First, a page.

Anila Siraj: 2023 predictions - EV adoption, city concentration, consumer behavior, and more
Conspicuous increases in EV adoption may slow due to rising costs
The government as well as auto manufacturers / original equipment manufacturers (OEMs) -have made significant investments to ensure that EV adoption takes off by making more charging stations available. While this is expected to continue, we’re only at the beginning of the EV adoption curve. Encouragingly, EV growth is outpacing internal combustion engine (ICE) vehicles, with 249,575 new EVs on the road in 2022 alone.
Historically it has been mostly affluent drivers that can afford EVs. Reducing the price to encourage mainstream adoption remains a challenge, even with newer models coming on the market. Right now, demand is outpacing supply, resulting in longer wait times and higher prices.
The cost-of-living crisis has only increased this gap. Add into the mix a recession and higher inflation rates, and the slowdown in demand from the mainstream will be exacerbated. The reseller market is also creating a trap for those looking for affordable EVs – leased vehicles account for the vast majority of new car sales but when leases expire, drivers must choose to purchase the vehicle or return it. Even with more EV’s being returned, delays in supply of new vehicles is making used vehicles just as, if not more, expensive.
Big city living will increase disparity globally
Adoption will be concentrated in metropolitan areas where charging stations are readily available and reliable. Cities like London and San Francisco tend to receive more capital investment, but transient routes in and out of these cities will also see increased charger deployment and will lead to more EV corridors globally. However, creating an imbalance between rural areas, smaller towns and cities will only slowdown wider adoption.
Significant shifts in consumer behavior
In terms of sustainability, there are many societal issues that are driving people to change vehicles in the current economy, most notably sustainability and the environmental harm caused by greenhouse emissions.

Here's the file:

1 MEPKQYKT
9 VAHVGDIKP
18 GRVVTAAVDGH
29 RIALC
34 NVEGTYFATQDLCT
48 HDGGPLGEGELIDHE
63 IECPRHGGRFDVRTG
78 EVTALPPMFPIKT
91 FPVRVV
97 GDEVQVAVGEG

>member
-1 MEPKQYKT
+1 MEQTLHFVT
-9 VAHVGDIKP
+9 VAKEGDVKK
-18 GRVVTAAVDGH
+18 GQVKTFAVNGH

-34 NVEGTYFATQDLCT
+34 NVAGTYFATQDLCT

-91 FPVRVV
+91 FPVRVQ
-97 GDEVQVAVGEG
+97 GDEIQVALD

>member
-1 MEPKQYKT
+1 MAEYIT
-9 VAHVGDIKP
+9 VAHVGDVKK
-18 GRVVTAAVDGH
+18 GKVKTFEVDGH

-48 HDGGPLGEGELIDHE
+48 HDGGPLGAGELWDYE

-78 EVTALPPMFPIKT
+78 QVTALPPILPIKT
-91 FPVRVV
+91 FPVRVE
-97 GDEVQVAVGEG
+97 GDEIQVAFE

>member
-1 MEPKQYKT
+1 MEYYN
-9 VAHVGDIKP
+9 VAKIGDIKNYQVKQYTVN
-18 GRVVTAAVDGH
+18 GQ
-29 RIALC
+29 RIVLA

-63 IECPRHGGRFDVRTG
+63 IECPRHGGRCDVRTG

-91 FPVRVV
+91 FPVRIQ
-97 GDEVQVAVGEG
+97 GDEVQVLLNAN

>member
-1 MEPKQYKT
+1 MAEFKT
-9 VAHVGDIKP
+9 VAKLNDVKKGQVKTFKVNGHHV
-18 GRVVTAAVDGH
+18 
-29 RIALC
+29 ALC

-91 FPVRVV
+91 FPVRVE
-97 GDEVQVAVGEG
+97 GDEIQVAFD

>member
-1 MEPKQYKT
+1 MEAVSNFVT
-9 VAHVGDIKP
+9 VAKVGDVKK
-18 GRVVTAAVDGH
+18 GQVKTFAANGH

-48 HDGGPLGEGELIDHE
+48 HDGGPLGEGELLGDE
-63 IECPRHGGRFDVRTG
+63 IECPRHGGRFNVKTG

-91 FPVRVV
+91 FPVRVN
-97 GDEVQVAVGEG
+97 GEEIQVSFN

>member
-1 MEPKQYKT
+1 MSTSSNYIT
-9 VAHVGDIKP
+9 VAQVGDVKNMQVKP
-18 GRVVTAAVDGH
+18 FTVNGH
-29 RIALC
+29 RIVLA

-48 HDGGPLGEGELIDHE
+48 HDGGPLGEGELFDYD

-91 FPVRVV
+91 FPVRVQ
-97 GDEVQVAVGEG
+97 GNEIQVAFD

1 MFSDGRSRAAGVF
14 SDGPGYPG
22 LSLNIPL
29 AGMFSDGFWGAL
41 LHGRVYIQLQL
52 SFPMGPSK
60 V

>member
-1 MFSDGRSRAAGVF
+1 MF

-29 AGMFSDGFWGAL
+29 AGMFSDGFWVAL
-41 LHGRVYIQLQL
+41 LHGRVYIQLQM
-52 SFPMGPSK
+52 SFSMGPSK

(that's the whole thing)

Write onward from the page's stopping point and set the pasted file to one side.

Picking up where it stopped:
And then there is Brand loyalty, Tesla, for example, arguably the most well-established manufacturer, have seen prices rise by nearly 10%. Consumers who are on their second or third EV may continue to invest because of brand loyalty, the leading-edge technology, and the vast network of chargers that Elon Musk’s company offers.
We’re seeing a new generation emerge, one that is technology-first and resolute to their beliefs. Taking an old car brand, like Ford and installing a battery without technology at the heart of everything may not appeal. The presence and power of historic car manufacturers, from Rolls Royce and VW to Aston Martin, may not be enough to sway sustainably minded drivers from the grip of Tesla.
Plan B – backup batteries to make up for costly charging
2023 will be the year that retailers and forecourt sites evaluate the cost of charging. Not since the 2008 recession have overheads and the bottom line been under threat from rising operating costs, reduced demand from consumers to spend and supply chain challenges.
And without a steady stream of customers commuting or travelling generally, measuring peak charge demand will become key. Currently, electricity companies control the price and most implement ‘demand charges’ – using the peak price from the most used hour to charge organizations over an entire day. Organizations with charging forecourts will invest in backup batteries, or deploy chargers with built in back-up batteries, where they can manage the peak themselves. They’ll draw power to the backup battery to create steadier demand from the supply source, one that doesn’t spike and keeps costs as the same level across the entire day.
It’s a shrewd option in an environment where costs are rising, demand is falling, and companies must protect their profit and loss margins.
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